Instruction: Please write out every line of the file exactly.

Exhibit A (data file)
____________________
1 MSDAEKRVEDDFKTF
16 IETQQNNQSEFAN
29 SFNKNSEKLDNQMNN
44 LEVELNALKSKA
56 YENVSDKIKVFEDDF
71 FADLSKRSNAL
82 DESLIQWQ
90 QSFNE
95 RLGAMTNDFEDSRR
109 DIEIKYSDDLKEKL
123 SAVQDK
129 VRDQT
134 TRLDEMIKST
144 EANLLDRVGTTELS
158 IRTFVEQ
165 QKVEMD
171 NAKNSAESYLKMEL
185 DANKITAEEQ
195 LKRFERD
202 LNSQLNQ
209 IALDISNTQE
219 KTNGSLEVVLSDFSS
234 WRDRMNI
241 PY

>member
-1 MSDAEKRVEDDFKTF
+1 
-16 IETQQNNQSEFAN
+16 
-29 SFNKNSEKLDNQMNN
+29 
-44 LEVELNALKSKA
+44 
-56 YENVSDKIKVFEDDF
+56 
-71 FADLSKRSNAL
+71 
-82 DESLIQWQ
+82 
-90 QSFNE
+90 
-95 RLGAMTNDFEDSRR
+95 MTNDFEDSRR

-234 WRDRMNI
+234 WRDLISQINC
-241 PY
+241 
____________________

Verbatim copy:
1 MSDAEKRVEDDFKTF
16 IETQQNNQSEFAN
29 SFNKNSEKLDNQMNN
44 LEVELNALKSKA
56 YENVSDKIKVFEDDF
71 FADLSKRSNAL
82 DESLIQWQ
90 QSFNE
95 RLGAMTNDFEDSRR
109 DIEIKYSDDLKEKL
123 SAVQDK
129 VRDQT
134 TRLDEMIKST
144 EANLLDRVGTTELS
158 IRTFVEQ
165 QKVEMD
171 NAKNSAESYLKMEL
185 DANKITAEEQ
195 LKRFERD
202 LNSQLNQ
209 IALDISNTQE
219 KTNGSLEVVLSDFSS
234 WRDRMNI
241 PY

>member
-1 MSDAEKRVEDDFKTF
+1 
-16 IETQQNNQSEFAN
+16 
-29 SFNKNSEKLDNQMNN
+29 
-44 LEVELNALKSKA
+44 
-56 YENVSDKIKVFEDDF
+56 
-71 FADLSKRSNAL
+71 
-82 DESLIQWQ
+82 
-90 QSFNE
+90 
-95 RLGAMTNDFEDSRR
+95 MTNDFEDSRR

-234 WRDRMNI
+234 WRDLISQINC
-241 PY
+241 